Plaintiff alleges that defendant has a policy and practice of violating the FLSA by failing to pay overtime to Shop Managers who supervise fewer than two full-time employees (that is, fewer than eighty total "subordinate hours") per week Plaintiff contends that the defendant maintains over three hundred store locations, all of which are staffed and operated in a similar fashion, and assigns all of its Shop Managers similar responsibilities and duties.

Defendant maintains that there is no basis for a collective action because plaintiff has failed to demonstrate that she is similarly situated to the other members of the proposed class. Specifically, defendant claims that plaintiff has failed to show that other Shop Managers primarily engaged in sales activities, and customarily and regularly supervised fewer than eighty subordinate hours per week. For example, defendant notes that out of the several dozen putative plaintiffs who have already filed consent forms, fewer than half had actually supervised fewer than eighty subordinate hours per week at any point during their employment. Defendant also urges the Court to apply heightened scrutiny to plaintiff's certification motion, in light of the substantial discovery that has taken place.

At this juncture, however, plaintiff need not conclusively demonstrate that she and the other putative class members are, in fact, similarly situated. Rather, she must show that she "and potential plaintiffs together were victims of a common policy or plan that violated the law." Ayers v. SGS Control Servs., Inc., 2004 U.S. Dist. LEXIS 25646 at *4 (S.D.N.Y. 2004). See also Scholtisek, 2005 U.S. Dist. LEXIS 14957 at *22 (" [w]hat is important is that these employees were allegedly subject to a common practice or scheme on [their employer's] part"). Morever, notwithstanding the substantial class discovery that has taken place, "it would be inappropriate . . . to require plaintiff to meet a more stringent standard than that typically applied at the early stages of litigation" before discovery is complete. Chowdhury v. Duane Reade, Inc., 2007 U.S. Dist. LEXIS 73853 at *10-*11 (S.D.N.Y. 2007), citing Prizmic v. Armour, Inc., 2006 U.S. Dist. LEXIS 42627 (E.D.N.Y. 2006) ("[o]nly after discovery has been completed should the Court engage in a second more heightened stage of scrutiny").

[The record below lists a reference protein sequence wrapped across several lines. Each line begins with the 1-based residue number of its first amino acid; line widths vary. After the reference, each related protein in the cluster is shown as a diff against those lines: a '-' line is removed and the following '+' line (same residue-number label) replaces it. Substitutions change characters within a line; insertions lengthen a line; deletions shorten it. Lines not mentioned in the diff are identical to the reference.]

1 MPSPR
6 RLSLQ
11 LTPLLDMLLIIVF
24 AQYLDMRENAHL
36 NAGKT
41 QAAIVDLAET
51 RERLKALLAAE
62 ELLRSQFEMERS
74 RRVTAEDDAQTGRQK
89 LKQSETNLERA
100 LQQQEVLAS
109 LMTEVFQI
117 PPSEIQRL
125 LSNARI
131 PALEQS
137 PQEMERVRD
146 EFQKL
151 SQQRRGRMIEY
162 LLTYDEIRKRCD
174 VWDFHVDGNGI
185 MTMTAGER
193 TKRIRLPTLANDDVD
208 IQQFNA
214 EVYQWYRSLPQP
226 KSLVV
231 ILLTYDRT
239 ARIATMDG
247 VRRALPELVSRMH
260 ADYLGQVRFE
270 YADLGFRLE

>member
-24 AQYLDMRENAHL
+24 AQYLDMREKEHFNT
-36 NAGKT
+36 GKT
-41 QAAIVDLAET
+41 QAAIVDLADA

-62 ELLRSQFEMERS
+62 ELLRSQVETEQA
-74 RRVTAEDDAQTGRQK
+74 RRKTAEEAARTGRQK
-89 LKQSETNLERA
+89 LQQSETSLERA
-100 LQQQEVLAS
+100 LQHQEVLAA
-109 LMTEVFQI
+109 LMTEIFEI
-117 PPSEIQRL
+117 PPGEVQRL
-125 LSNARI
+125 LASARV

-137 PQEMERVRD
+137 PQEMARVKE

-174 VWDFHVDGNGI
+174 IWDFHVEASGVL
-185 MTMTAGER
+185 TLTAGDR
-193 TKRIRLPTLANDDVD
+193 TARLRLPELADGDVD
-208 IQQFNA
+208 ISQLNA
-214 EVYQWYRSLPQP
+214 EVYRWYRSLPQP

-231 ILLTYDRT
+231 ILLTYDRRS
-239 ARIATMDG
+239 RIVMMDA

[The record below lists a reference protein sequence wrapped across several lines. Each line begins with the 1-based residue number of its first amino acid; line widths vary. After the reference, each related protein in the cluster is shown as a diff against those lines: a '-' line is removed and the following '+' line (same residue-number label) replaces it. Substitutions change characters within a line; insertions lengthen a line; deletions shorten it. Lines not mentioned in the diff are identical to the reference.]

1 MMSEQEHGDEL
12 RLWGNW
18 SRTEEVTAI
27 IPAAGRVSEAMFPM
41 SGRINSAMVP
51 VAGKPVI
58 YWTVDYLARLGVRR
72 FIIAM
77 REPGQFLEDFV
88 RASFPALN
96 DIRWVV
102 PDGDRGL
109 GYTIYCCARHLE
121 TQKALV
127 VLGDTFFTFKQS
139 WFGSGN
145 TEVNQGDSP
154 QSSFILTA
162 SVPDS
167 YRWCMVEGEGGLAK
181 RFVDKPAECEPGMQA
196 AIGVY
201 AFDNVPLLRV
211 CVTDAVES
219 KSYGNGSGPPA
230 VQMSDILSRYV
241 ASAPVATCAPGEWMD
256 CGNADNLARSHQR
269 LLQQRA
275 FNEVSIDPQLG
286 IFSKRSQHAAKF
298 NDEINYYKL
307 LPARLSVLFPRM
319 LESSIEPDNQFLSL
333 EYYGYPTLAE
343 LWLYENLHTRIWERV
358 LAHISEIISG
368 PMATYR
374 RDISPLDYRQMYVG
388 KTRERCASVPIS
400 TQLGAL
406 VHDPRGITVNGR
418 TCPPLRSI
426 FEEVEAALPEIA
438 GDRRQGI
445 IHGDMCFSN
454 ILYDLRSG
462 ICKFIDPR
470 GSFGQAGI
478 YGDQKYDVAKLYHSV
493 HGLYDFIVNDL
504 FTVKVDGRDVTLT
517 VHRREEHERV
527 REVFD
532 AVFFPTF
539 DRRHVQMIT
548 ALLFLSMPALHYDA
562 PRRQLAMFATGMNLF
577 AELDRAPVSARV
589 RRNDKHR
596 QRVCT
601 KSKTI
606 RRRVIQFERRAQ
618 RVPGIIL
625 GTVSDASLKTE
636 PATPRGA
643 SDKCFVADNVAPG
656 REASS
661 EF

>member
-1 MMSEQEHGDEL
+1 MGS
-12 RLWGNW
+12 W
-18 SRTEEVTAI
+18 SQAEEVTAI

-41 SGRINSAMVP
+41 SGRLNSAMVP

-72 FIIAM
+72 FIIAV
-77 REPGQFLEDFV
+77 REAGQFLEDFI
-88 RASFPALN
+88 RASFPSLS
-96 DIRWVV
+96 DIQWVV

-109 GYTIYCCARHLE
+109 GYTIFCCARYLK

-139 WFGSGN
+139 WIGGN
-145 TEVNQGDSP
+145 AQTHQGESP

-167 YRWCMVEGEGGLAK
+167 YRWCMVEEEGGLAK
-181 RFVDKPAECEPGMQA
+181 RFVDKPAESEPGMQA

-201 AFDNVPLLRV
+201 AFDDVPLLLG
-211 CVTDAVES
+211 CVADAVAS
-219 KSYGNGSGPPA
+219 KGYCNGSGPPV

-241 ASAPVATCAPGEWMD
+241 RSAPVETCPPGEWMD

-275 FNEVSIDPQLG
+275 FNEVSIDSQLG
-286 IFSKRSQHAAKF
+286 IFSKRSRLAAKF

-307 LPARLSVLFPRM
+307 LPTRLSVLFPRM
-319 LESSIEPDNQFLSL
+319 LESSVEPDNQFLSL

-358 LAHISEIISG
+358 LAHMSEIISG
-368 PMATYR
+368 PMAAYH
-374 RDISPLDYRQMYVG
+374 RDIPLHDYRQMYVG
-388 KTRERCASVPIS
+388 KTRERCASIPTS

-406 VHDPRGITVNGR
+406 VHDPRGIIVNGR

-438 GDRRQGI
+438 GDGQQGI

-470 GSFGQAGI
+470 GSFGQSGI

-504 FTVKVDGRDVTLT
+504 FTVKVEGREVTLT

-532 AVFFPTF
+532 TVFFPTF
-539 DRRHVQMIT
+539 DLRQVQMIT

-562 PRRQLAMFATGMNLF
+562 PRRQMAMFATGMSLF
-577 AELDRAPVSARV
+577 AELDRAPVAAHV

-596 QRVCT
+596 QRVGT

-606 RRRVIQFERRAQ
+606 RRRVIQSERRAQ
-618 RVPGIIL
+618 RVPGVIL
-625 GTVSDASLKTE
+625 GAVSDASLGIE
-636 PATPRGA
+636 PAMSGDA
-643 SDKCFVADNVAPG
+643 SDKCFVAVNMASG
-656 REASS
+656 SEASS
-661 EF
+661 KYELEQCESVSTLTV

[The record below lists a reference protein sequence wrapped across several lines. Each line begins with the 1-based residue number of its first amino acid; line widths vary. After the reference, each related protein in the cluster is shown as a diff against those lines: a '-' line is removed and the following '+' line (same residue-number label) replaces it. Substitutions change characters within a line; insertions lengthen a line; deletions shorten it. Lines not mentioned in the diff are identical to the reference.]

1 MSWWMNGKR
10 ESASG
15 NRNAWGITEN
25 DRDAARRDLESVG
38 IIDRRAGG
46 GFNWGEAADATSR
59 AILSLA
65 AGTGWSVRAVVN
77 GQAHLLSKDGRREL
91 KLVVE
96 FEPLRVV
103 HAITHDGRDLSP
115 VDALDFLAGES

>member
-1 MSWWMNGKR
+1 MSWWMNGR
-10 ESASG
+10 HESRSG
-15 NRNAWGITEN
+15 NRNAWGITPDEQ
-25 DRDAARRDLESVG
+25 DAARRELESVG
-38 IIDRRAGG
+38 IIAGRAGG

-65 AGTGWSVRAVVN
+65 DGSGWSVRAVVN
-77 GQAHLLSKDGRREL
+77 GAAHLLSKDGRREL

I find that plaintiff has met her burden to demonstrate, by producing affidavits and time records from other Shop Managers which are indicative of a common policy or plan with respect to the duties and supervisory responsibilities of Shop Managers. While there will undoubtedly prove to be variances among the putative class members concerning their duration of employment, the extent to which they performed non-managerial functions, and the percentage of time, if any, that they supervised fewer than eighty subordinate hours per week, plaintiff's fundamental allegation is that defendant denied overtime wages to a number of Shop Managers, by classifying them as exempt even though their duties and supervisory responsibilities fell short of the requirements of the FLSA's executive exemption. As such, the class members are "similarly situated with respect to their allegations that the law has been violated," and preliminary certification is appropriate. Hallissey v. America Online, Inc., 2008 U.S. Dist. LEXIS 18387 at *6 (S.D.N.Y. 2008) (emphasis added). See also Parks v. Dick's Sporting Goods, Inc., 2007 U.S. Dist. LEXIS 20949 at *9-*10 (although similarity considerations might prove dispositive on a "second stage" analysis, evidence of discrepancies between putative class members is insufficient to defeat FLSA certification at the initial stage, due to plaintiff's "relatively lenient" burden to demonstrate that the class members were together subjected to the same wage and hour practices, for which she may rely on "substantial allegations" of such practices).

I do find, however, that a modest modification of the class description is warranted. While class descriptions are typically modified, if at all, during a court's second tier analysis, "[a]fter discovery, usually in response to a motion by defendant for decertification," some minor revisions at this juncture will allow for a more appropriately limited notice and a more focused inquiry as the parties complete discovery, as well as incorporate the Court's findings on summary judgment with respect to the number of subordinate hours required to have been supervised by putative class members. See e.g., Hallissey, 2008 U.S. Dist. LEXIS 18387 at *8 (revising class description in plaintiff's proposed notice to limit class scope, as part of pre-discovery first tier certification analysis). Naturally, should the class description later be shown to require additional modifications, they can be made, as appropriate, during a second tier inquiry. See Mendoza v. Casa de Cambio Delgado, Inc., 2008 U.S. Dist. LEXIS 27519 at *5-*6 (S.D.N.Y. 2008) (court "has the power to alter or modify the class description if subsequent events suggest that it is appropriate to do so"), citing Catanzano by Catanzano v. Dowling, 847 F. Supp. 1070, 1078 (W.D.N.Y. 1994).